The Rich, the Right, and the Facts: Deconstructing the Income Distribution Debate

In 1992, economist Paul Krugman, now a New York Times columnist, published this article in the Fall issue of  “The American Prospect”. Today, his assertions hold up, especially in answer to the conservative critics of Thomas Piketty’s “Capital in a Twenty-First Century.”

Paul Krugman During the mid-1980s, economists became aware that something unexpected was happening to the distribution of income in the United States. After three decades during which the income distribution had remained relatively stable, wages and incomes rapidly became more unequal. Academic researchers soon began arguing vigorously about the causes of the growth in inequality: was it global competition, government policy, changing technology, or some other factor? What nobody, whatever his or her political stripe, questioned was the fact that there had been a dramatic change in income distribution.

The growth in income inequality in the United States since the 1970s is hardly an inconspicuous part of the economic landscape. On the contrary, it is apparent in virtually every economic statistic, and colors nearly everything about our national life. You may accept this trend or deplore it, but one might have thought that nobody could seriously deny it. The surprise lesson of the income distribution controversy, then, is what it says about today’s conservative mind-set. It turns out that many conservatives, for all their anti-totalitarian rhetoric, have Orwellian instincts: if the record doesn’t say what you wish it did, hide it or fudge it. There are substantive issues about income distribution. Nobody really knows all the reasons why incomes at the top have soared while those at the bottom have plunged. Still less is there a consensus about what kinds of policies might limit or reverse the trend. But it seems that many conservatives not only don’t want to discuss substance: they prefer not to face reality, and to live in a fantasy world in which the 1980s turned out the way they were supposed to, not the way they did.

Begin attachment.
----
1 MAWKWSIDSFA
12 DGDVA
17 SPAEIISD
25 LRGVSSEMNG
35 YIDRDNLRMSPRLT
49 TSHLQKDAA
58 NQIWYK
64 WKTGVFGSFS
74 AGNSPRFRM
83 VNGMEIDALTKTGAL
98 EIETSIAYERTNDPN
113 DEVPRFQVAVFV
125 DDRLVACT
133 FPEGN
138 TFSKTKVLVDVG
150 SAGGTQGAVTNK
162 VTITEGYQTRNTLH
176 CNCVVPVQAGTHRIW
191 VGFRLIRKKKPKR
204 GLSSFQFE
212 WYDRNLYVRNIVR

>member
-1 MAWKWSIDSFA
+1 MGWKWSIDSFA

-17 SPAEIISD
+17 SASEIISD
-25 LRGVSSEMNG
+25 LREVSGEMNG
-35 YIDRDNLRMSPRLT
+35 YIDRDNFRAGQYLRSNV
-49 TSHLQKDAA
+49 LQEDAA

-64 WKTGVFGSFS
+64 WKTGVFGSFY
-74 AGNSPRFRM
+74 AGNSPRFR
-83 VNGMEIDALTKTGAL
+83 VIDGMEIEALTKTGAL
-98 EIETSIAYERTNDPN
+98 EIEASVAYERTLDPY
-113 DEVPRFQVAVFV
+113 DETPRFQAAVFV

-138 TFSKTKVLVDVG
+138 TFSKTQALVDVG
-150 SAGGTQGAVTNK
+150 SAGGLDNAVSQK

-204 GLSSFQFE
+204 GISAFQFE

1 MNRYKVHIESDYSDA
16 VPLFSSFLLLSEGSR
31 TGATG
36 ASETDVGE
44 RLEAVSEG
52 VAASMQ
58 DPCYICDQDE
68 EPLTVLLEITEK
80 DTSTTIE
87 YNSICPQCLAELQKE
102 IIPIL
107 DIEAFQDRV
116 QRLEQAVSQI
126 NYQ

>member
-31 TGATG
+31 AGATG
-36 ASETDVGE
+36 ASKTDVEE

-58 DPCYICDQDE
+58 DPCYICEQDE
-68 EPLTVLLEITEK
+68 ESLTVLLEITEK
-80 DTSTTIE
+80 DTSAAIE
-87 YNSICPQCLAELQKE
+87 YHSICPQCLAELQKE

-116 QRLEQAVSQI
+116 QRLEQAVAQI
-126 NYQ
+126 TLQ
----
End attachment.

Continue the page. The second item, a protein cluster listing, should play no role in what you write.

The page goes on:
Sorry for knowing the main reason why ‘incomes at the top have soared’: it is a human nature which always will find a way how to get more to myself. I.V. 


About basicrulesoflife

Year 1935. Interests: Contemporary society problems, quality of life, happiness, understanding and changing ourselves - everything based on scientific evidence.
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